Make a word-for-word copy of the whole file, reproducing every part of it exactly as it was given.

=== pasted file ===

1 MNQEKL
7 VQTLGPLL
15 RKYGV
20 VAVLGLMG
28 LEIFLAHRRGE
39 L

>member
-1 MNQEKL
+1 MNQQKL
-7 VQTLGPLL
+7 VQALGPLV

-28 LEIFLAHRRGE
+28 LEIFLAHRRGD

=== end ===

1 MNQEKL
7 VQTLGPLL
15 RKYGV
20 VAVLGLMG
28 LEIFLAHRRGE
39 L

>member
-1 MNQEKL
+1 MNQQKL
-7 VQTLGPLL
+7 VQALGPLV

-28 LEIFLAHRRGE
+28 LEIFLAHRRGD